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UT Arlington connecting freshmen and research

Tuesday, September 2, 2014

Media Contact: Traci Peterson

News Topics: chemistry, classes, engineering, labs, medicine, research, science

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UT Arlington’s College of Science has launched a new program to connect freshmen science majors and authentic research experiences with the goal of igniting a passion for inquiry and charting a path to a career in the STEM fields.

Freshmen research students

UT Arlington students Michael Atwood, Evelyn Wang, Dhvani Derasari and Yu-Sheng Sung participated in a pilot project that gave freshmen better access to research experiences.

Achieving Success through Undergraduate Research and Engagement, or ASSURE, begins this fall. A class of 24 students will spend this semester studying research methods. In Spring 2015, they will take part in a course through which they seek to answer a research question, such as analyzing natural products for new antibacterial drugs, rather than enrolling in a traditional lab introductory course.

The progression from classroom to research lab will be quicker than in the past when positions in research labs were hard to come by for freshmen. The group will work under the direct guidance of an experienced postdoctoral researcher, a graduate research assistant and several undergraduate research assistants.

“At UT Arlington we are committed to finding new ways to fulfill our central mission of academic excellence,” said Ron Elsenbaumer, provost and vice president for academic affairs. “Engaging outstanding students in inquiry-based laboratory experiences as soon as possible has been shown to build a strong foundation for their college success and the ASSURE program will give more of our students that opportunity.”

Kevin Schug, UT Arlington’s Shimadzu Distinguished Professor of Analytical Chemistry, and Laura D. Mydlarz, an associate professor of biology, will oversee the initial ASSURE research stream. Ashley Purgason, assistant dean for undergraduate research and student advancement in the UT Arlington College of Science, began organizing the initiative in 2013.

“The ASSURE program represents a united effort at UT Arlington to make sure that STEM majors get early, first-hand exposure to the University’s world-class research programs,” Purgason said. “These experiences improve persistence rates for science majors and help make sure we are building critical thinking, analysis and communication skills needed to fuel tomorrow’s discoveries in medicine, technology, engineering and other vital fields.”

About 400 students enter UT Arlington each year intending to pursue a STEM major, and that number is expected to increase by 25 percent over the next five years.

Yu-Sheng “Sam” Sung took part in a pilot of the ASSURE program that included three students in Spring 2014. Sung and the other students examined whether ginger, pepper and the Indian cooking spice asafoetida held any promise for antibacterial activity. Their research won a top undergraduate award at the campus’ yearly Annual Celebration of Excellence by Students. 

The experience was more engaging than typical laboratory courses, where experiments have been done time and again, Sung said.

“An interesting aspect of research is that things don’t always go according to plan,” he said. “You can have a road map you want to follow but sometimes things go wrong and you have to be able to adjust accordingly.”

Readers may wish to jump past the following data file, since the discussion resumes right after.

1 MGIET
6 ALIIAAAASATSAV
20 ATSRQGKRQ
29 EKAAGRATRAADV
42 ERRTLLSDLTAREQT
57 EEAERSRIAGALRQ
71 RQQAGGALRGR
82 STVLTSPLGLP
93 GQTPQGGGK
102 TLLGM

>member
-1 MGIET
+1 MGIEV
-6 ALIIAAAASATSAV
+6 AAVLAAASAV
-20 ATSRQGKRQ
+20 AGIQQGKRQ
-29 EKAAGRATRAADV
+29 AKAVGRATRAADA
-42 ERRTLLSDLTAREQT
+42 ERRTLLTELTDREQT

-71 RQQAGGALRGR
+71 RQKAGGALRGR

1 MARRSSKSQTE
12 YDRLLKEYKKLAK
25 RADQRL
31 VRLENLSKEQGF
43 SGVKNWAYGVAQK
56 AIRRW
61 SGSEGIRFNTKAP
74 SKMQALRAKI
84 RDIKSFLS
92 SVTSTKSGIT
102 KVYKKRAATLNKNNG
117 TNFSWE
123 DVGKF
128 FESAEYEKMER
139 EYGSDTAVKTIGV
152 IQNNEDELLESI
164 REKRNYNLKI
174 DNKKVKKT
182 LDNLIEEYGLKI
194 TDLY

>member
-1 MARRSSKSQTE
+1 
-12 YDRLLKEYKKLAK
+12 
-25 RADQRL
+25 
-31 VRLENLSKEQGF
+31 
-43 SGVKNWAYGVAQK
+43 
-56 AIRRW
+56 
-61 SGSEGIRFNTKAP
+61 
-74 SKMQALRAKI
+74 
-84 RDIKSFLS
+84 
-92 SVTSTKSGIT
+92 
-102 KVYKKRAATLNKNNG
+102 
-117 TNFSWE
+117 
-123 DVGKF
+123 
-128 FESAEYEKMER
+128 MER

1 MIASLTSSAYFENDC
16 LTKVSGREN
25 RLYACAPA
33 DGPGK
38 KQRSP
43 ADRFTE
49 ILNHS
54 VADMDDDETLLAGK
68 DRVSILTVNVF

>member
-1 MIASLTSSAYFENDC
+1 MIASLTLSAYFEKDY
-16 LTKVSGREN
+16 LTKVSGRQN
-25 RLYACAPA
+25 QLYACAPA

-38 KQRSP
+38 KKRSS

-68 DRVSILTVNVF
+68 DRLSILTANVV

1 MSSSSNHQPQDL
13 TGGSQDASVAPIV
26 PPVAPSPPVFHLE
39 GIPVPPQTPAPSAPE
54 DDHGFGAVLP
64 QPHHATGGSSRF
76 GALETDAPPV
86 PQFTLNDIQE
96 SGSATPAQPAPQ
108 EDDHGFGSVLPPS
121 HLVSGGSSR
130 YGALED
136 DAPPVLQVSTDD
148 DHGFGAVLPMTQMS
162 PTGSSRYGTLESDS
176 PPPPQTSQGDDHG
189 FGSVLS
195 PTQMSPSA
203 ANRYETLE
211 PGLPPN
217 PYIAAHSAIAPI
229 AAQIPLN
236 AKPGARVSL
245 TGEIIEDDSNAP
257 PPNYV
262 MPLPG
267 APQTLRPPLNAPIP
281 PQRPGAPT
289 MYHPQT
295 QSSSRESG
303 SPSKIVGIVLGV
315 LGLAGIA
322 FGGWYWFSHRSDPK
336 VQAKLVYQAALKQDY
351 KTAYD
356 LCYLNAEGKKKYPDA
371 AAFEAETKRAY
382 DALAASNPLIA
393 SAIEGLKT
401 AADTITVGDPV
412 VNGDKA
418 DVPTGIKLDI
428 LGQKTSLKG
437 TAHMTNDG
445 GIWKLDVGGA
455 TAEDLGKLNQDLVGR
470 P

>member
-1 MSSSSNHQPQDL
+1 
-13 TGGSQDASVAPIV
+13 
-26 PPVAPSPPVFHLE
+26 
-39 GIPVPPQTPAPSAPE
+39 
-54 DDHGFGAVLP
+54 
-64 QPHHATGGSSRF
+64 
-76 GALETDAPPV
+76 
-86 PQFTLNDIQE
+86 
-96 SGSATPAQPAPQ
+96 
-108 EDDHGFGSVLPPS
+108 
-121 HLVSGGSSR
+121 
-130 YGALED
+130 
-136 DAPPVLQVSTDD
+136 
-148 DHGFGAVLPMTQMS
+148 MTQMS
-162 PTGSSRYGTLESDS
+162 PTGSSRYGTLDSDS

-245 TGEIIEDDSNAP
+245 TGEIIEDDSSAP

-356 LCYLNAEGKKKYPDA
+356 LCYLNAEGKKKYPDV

ASSURE is one of about a half dozen programs at U.S. universities that incorporate elements of a successful UT Austin program known as the Freshman Research Initiative. Of the hundreds of freshman who take part in that program each year, about 70 percent are still participating in research three years later.

The students taking part in ASSURE this fall were chosen from the 2014 freshmen class for their excellent academic records and their diversity. One of the goals of the new program is to increase the presence of typically under-represented groups in science, technology, engineering and math, or STEM, majors. This year’s group will focus on drug discovery research similar to the pilot program. Other research streams planned for the future include urban ecology, and bioinformatics and genomics.

ASSURE participants will have access to the cutting-edge instruments that are part of the Shimadzu Institute for Research Technologies, a $25.2 million research center at UT Arlington created with the help of a $7.5 million gift from the Shimadzu Scientific Instruments. In addition, Shimadzu has donated $50,000 to endow the new ASSURE program.

Evelyn Wang, a Ph.D. student who oversaw the ASSURE pilot, said becoming involved in research as a sophomore showed her “what research really is and what science can do.”  

“When the students have the ownership over their research projects, they go the extra mile,” said Wang. “They don’t even care how often they are there. They just want to see the results.”

About UT Arlington

The University of Texas at Arlington is a comprehensive research institution and the second largest institution in The University of Texas System. The Chronicle of Higher Education ranked UT Arlington as the seventh fastest-growing public research university in 2013. U.S. News & World Report ranks UT Arlington fifth in the nation for undergraduate diversity. Visit www.uta.edu to learn more. Follow #UTAdna on Twitter.

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The University of Texas at Arlington is an Equal Opportunity and Affirmative Action employer.